Here are some common physical stresses:

  • Improper sleep position
  • Inappropriate pillow for your body
  • Inadequate sleep
  • A long commute
  • Too much of your day spent sitting
  • Frequently sleeping in different beds
  • Poor ergonomics of your work station
  • A low quality chair
  • Too much time lounging on the sofa or in the recliner
  • Hobbies that require you to be in an uncomfortable physical position
  • Intense physical exercise
  • Being overweight or underweight
  • Having unhealed injuries 

The biggest stressors—and the easiest ones to reduce—are your sleep position, the ergonomics of your workstation, and how much quality sleep you get.   

Sleep Position:  You should either sleep on your side or your back, with your arms at your side or in front.  When sleeping on your side, your knees should be together.  If you have wide hips, a pillow between your knees is helpful.  Your pillow should support the natural curve of your neck when lying on your back, and when lying on your side, your neck should be in a straight line with the rest of your body.  Everyone’s body is different, so your mattress needs to conform to and support your body and spine.

Ergonomics: Sit back in your chair with your back supported by the back rest.  This forces you to sit up straighter, which takes stress off of your back and neck.  Your feet should be flat on the floor.  Your arms should be supported by arm rests.  Your elbows should be bent at 90 degrees and your keyboard should be at a height that allows the wrists to be in line with your forearms.  Your mouse should be at the keyboard level in a position that does not require you to reach for it.  Lastly, your monitor should be straight in front of you at a height that does not require you to look up or down, and at a distance where you can see.  Glasses prescriptions may need to be adjusted for computer monitor distance, which is usually different from reading distance.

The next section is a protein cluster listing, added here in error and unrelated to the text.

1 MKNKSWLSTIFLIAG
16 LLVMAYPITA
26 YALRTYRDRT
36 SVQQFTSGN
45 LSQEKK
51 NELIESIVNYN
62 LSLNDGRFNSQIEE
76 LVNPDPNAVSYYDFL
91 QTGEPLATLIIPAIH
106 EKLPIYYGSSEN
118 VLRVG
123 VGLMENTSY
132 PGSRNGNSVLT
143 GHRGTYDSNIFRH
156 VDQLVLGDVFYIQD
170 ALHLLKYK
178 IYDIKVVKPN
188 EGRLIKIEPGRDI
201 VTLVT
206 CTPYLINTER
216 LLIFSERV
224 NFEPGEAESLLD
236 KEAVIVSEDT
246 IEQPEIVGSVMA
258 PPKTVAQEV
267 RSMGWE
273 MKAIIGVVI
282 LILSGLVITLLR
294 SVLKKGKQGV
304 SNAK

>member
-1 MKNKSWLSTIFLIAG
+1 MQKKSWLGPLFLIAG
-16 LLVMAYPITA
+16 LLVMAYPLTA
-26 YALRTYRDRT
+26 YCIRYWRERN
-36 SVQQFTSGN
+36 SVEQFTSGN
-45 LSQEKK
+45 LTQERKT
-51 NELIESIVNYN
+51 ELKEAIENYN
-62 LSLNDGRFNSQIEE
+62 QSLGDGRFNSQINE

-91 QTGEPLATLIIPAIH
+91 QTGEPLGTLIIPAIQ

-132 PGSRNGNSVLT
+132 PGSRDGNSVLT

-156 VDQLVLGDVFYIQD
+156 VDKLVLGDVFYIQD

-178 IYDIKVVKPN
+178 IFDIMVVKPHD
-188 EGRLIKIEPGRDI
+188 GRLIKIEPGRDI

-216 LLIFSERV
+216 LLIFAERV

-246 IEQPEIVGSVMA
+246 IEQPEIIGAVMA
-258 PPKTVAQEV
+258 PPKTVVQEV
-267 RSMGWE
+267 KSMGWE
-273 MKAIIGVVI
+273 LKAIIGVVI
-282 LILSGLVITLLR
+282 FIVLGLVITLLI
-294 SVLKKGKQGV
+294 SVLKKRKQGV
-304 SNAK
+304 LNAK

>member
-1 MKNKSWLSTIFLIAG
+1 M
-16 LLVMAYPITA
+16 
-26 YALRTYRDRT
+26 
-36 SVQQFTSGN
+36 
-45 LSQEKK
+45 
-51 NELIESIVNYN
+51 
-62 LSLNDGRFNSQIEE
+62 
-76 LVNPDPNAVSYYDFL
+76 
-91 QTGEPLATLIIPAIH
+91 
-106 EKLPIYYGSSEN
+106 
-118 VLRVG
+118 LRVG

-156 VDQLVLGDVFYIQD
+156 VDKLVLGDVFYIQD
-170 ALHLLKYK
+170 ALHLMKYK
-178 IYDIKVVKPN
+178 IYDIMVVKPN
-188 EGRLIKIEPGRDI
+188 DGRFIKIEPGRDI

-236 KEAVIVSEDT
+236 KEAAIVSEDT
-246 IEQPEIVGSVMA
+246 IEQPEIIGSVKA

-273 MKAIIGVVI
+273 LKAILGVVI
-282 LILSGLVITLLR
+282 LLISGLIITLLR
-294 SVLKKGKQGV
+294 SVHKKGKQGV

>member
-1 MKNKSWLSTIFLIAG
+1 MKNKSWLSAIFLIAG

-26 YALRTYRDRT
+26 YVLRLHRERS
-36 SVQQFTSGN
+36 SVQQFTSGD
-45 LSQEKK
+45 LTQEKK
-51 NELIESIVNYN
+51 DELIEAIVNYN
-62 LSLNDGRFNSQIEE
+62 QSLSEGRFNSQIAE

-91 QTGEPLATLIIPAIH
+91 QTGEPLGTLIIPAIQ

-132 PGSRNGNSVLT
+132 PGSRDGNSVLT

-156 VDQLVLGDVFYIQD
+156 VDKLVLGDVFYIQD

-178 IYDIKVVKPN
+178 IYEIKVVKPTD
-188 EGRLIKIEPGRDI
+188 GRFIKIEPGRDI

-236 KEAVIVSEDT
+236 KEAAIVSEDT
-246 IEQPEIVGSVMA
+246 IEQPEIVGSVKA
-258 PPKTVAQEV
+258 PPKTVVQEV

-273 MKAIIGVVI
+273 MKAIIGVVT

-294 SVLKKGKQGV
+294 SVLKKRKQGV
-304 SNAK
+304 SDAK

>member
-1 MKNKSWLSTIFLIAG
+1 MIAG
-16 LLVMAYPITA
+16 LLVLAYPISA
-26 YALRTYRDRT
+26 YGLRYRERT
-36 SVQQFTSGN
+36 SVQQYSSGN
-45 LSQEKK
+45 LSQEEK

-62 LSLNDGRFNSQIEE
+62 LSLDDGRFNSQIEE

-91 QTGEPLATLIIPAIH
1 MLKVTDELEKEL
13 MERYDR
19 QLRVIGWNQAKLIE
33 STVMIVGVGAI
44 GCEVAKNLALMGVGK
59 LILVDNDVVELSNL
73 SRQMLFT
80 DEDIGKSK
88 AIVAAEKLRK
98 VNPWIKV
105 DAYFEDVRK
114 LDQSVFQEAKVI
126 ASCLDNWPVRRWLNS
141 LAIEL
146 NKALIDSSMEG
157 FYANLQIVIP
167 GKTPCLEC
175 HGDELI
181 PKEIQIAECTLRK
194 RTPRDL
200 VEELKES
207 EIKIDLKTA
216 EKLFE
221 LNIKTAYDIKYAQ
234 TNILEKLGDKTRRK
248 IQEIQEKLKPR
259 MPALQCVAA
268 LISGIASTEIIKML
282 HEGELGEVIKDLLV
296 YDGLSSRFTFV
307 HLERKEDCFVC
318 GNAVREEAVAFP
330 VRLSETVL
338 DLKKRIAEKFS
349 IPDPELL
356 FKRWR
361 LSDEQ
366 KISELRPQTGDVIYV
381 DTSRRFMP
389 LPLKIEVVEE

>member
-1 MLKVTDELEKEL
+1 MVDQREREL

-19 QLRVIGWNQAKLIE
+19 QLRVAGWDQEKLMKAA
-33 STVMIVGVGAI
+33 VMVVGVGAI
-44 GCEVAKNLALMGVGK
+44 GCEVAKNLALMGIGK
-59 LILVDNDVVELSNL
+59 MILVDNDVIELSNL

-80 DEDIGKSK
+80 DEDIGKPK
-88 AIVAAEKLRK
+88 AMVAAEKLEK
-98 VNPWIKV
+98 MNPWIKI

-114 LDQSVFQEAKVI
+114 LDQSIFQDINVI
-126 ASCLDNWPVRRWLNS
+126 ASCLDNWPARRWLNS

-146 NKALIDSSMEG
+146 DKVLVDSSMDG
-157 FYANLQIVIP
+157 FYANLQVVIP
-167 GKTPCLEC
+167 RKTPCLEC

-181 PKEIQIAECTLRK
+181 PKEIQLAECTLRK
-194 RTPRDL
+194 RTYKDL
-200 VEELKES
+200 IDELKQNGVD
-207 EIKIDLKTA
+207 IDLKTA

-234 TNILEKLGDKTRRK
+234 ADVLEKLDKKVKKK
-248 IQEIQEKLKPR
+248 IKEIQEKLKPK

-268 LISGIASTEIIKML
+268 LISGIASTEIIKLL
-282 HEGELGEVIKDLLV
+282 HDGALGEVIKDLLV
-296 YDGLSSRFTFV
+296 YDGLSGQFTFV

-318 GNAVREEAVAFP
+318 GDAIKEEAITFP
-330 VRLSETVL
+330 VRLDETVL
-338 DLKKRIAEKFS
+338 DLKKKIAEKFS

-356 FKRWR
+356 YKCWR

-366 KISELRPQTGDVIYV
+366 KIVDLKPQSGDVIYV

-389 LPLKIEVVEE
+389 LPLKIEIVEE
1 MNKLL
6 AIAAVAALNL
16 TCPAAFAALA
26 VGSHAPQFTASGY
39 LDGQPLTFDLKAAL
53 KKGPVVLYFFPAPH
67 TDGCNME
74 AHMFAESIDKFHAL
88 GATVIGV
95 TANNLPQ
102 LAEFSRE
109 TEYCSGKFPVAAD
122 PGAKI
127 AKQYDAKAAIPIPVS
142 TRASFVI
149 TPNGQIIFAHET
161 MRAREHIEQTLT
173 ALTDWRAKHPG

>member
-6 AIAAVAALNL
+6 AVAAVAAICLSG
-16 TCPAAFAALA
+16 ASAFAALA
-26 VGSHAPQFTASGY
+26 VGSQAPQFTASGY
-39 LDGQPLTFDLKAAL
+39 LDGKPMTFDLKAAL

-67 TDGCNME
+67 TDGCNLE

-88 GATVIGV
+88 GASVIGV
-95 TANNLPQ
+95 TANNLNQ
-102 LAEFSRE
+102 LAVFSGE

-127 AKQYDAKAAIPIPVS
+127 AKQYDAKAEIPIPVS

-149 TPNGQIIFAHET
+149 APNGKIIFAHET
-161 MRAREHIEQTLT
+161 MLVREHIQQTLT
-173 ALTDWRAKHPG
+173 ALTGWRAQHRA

Sleep: Quality, uninterrupted sleep is very important to your overall health and wellbeing.  Our bodies run on what is called a circadian rhythm.  We are neurologically and hormonally wired to wake in the morning and sleep when the sun goes down.  The body sleeps the best when there is regularity in the sleep schedule.  Swing shift work is very hard on the body, and research has even shown that there is an increase in cancer risk when a person’s sleep patterns are irregular.  So make every effort to have an established bed time.  In a situation where you are up a bit later, you should adjust your wake time so that you get your needed sleep amount.  I have found that most adults need between 6 and 8 hours of sleep in order to feel refreshed and recharged.  Your room should be dark and quiet.

These are relatively easy changes to make, but it is up to you to get it done!